A friend of mine said he and his Chinese girlfriend were debating whether Chinese or Americans value freedom.  She argued America is oppressive because it meddles in the affairs of other countries, like their trade practices.

This reminded me of human development class they said Asians hold interdependence on others as a critical virtue, which could make some sense in her ideal that conduct of a nation is as important a measure of freedom as individual freedom. I wonder if it’s all culturally propogated by something like communism, though they seemed to imply it went beyond actual Chinese. Westerners, alternately, would have a relatively more common trait of seeing independence as a virtue. (Though I’m thinking there is a divide there between conservative and liberal ethos in the West.)

I find it particularly interesting as it was advanced in the Human Development text as a 6th spectra of personality (next to the Big 5 of openness, conscientiousness, extroversion, agreeableness and neuroticism). The DSM5’s proposed model for personality disorders for uses these, but they are just frosting on a cake of personality “elements” of identity, self-direction, empathy and intimacy.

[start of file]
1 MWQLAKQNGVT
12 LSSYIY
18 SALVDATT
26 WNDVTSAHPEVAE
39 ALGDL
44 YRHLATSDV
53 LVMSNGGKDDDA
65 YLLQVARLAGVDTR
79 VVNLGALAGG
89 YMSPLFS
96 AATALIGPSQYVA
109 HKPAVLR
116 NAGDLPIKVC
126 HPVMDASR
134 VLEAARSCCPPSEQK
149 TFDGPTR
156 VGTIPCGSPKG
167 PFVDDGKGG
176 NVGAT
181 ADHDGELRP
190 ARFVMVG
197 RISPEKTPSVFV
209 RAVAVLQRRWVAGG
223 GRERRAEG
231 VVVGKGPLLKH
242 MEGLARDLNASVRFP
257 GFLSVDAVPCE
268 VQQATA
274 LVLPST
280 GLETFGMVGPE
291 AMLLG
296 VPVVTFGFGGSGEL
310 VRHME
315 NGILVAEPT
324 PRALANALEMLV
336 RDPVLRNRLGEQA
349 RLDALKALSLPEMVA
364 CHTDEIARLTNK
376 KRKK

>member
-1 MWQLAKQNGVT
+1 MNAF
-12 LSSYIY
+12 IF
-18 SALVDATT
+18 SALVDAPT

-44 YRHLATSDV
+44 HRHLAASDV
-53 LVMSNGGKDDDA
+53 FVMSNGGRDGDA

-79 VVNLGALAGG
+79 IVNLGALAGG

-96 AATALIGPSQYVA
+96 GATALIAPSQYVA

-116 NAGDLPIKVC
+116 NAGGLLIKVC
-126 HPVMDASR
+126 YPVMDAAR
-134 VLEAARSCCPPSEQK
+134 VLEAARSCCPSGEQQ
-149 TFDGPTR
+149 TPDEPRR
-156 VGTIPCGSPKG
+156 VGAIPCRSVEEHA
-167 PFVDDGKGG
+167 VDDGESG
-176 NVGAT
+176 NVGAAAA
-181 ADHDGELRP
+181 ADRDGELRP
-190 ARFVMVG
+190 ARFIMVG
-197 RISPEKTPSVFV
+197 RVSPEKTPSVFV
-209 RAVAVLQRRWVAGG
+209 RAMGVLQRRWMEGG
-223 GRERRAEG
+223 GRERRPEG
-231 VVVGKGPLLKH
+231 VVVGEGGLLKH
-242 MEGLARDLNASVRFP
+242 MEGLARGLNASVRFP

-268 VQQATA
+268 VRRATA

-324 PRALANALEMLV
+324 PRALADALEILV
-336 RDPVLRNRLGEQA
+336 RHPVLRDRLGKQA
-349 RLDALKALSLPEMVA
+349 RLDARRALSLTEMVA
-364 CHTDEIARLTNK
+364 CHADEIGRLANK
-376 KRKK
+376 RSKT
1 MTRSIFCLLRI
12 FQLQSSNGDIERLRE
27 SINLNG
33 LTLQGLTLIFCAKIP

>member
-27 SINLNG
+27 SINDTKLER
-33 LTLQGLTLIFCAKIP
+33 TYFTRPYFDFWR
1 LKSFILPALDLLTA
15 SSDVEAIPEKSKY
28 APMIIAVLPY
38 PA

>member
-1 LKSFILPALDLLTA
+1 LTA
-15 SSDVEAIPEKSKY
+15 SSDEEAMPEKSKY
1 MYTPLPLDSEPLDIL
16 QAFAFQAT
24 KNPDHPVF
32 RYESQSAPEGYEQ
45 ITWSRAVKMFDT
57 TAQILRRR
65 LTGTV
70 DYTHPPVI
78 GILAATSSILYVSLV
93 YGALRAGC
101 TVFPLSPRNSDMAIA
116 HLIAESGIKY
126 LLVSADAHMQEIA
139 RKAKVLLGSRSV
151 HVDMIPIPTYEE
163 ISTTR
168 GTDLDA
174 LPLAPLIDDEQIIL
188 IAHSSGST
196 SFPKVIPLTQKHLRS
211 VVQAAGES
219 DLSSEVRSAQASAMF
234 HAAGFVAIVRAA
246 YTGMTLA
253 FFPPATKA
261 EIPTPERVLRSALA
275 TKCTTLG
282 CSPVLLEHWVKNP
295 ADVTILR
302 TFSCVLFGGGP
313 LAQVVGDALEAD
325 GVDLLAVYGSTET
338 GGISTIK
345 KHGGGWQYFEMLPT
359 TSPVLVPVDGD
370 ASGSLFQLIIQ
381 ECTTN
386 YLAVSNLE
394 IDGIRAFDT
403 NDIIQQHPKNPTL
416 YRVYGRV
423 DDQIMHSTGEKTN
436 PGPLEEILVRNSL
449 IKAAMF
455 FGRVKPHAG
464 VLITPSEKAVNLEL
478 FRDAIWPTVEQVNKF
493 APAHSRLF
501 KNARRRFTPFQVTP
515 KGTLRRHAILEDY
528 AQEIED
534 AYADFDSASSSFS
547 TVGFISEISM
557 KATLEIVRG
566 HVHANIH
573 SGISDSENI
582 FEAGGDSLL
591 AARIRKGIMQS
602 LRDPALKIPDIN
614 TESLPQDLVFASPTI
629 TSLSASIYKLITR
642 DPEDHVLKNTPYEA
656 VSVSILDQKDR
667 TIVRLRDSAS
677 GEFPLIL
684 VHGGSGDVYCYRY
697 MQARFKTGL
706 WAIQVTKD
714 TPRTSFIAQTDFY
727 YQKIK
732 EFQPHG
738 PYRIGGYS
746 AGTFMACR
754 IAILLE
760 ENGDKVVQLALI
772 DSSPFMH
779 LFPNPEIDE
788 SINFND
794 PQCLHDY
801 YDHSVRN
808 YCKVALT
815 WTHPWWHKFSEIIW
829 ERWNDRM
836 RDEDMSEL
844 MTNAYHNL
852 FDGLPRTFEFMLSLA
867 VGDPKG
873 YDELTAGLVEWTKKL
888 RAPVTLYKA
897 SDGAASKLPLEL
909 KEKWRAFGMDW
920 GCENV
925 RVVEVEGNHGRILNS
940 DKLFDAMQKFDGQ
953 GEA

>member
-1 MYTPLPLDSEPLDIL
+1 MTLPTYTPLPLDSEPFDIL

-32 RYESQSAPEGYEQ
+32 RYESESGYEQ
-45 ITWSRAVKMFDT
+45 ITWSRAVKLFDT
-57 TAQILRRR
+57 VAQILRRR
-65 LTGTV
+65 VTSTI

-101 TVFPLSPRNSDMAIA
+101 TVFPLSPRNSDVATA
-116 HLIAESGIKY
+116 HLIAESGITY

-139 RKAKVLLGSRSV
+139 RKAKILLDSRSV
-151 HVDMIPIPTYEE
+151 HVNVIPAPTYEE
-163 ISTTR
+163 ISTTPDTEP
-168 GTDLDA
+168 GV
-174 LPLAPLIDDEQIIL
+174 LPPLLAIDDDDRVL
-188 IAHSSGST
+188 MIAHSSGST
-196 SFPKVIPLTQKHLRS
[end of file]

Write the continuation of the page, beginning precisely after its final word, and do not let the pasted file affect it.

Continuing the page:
I think interdependence would be some compound of empathy and identity.  Another area where differences between cultures has been proposed is in Caroline Dweck’s self-theories of intelligence, where Asians are more inclined to have incremental self theory (the “grit” approach) while Westerners are more likely to have an entity self theory (the “gifted” approach).  I’d guess this combines identity and self-direction.

I dislike the use of “cultural construct” to imply something isn’t real.  But on the flip side it does give psychologists the opportunity to recognize where a certain cognitive behavior may not be pathological in the individual’s culture.

But two things to watch out for: the inflexible nature of personality disorders is part of what makes them pathological.  And I think this may stem from them being adopted artificially.  So can I really try to embrace incremental self-theory without faking it, and if I fake it, will I learn to apply it where appropriate?  I have to think that as with lifestyle change, personality development has to be possible, but may be prone to the same pitfalls of recidivism.  The question is whether it remains a defense mechanism or can be integrated into self care strategies.  Is it something that always requires me to care for it, or does it in times of stress sustain me?


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